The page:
Joseph Jacobson, Co-Founder, Executive Chairman and CTO
Joseph Jacobson is Associate Professor at the Massachusetts Institute of Technology (MIT) where he is co-PI of the Center for Bits and Atoms and leads the Molecular Machine Group. His group at MIT is focused on pioneering the field of Avogadro Scale Engineering with applications in novel computing machines and synthetic biology. Jacobson received his PhD in Physics from MIT and was a post-doctoral fellow at Stanford in the area of Quantum Optics. He is the recipient of a 1999 Technology Review TR100 Award for Innovation, The 2000 Gutenberg Prize and a 2001 Discover Award. He has authored over 70 peer reviewed papers and conference proceedings in the fields of femotosecond lasers, quantum optics, molecular electronics, nano-chemistry and synthetic DNA. In the private sector Jacobson was co-founder of E Ink, Kovio and Gen9 and was a founding board member of One Laptop Per Child (OLPC) which is focused on developing a $100 laptop for kids.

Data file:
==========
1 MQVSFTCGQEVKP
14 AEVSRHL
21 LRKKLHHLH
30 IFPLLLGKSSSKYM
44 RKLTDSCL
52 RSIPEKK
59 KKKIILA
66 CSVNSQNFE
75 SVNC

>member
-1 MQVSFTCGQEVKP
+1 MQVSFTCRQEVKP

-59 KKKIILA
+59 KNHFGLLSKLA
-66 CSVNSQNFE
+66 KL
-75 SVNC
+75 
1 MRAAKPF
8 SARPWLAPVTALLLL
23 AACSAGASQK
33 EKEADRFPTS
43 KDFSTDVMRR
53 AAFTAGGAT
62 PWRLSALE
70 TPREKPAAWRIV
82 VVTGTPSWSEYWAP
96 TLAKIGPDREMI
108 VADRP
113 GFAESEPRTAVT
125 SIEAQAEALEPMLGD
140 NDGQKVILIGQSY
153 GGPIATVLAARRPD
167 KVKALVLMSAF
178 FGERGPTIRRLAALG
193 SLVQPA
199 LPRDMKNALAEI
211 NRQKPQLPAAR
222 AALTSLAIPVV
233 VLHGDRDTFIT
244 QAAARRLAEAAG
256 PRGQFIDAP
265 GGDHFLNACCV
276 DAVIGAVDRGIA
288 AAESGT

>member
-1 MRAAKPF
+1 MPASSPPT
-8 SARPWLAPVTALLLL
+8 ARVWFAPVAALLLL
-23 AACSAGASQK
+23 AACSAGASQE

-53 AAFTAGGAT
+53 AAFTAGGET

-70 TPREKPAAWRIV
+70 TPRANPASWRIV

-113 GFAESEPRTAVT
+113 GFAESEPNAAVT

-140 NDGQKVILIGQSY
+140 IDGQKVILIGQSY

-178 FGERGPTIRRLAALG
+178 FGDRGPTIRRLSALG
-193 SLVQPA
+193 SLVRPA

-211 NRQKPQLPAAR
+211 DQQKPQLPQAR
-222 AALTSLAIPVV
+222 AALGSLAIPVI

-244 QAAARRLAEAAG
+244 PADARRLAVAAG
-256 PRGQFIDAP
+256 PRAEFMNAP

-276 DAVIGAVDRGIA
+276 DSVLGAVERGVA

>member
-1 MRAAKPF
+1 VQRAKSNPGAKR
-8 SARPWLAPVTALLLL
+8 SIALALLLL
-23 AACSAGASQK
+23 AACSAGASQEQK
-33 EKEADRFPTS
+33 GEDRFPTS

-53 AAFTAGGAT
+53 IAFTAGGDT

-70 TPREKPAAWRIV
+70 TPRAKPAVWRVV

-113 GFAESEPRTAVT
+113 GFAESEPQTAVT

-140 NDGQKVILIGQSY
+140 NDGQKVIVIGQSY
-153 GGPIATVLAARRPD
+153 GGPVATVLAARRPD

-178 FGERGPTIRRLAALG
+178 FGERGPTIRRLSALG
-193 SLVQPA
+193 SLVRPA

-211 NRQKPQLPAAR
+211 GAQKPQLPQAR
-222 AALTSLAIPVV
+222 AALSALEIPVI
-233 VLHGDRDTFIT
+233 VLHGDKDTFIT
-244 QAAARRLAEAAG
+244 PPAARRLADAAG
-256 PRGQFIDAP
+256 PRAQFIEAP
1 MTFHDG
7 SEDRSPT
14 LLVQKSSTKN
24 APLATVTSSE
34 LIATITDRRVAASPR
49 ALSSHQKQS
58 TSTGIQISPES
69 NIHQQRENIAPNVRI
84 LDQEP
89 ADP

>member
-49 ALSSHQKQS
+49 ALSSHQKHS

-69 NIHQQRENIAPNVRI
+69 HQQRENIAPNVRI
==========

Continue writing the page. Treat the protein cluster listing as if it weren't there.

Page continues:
George Church, Co-Founder
Professor of Genetics, Harvard Medical School, Director of the Center for Computational Genetics. 1984 Harvard PhD included the first direct genomic sequencing method, molecular multiplexing tags, which lead to automation & software used at Genome Therapeutics Corp. for the first commercial genome sequence -- pathogen, Helicobacter in 1994. This multiplex solid-phase sequencing evolved into polonies (1999), ABI-SOLiD (2005) & open-source Polonator.org (2007). Innovations in DNA reading, writing & allele replacement in cells lead to current research & commercialization in human genomics (Complete Genomics, PersonalGenomes.org, 23andme, Knome), synthetic biology (SynBERC, Joule, LS9) & new ethics/security strategies.
Drew Endy, Co-Founder
Drew Endy serves on the Stanford Bioengineering faculty and as board president of the BioBricks Foundation (BBF). He helped start the International Genetically Engineered Machines (iGEM) competition, the Registry of Standard Biological Parts, the SB#.0 conference series, and the US Synthetic Biology Engineering Research Center (SynBERC). He is a member of the US NAS Committee on Science, Technology, & Law (CSTL) and is nominated to the US National Science Advisory Board for Biosecurity (NSABB). His lab at Stanford works on scaling the composition and reliability of engineered biological systems. His passions are to make biology ever-easier to engineer and to ensure that the applications of biotechnology remain overwhelmingly constructive.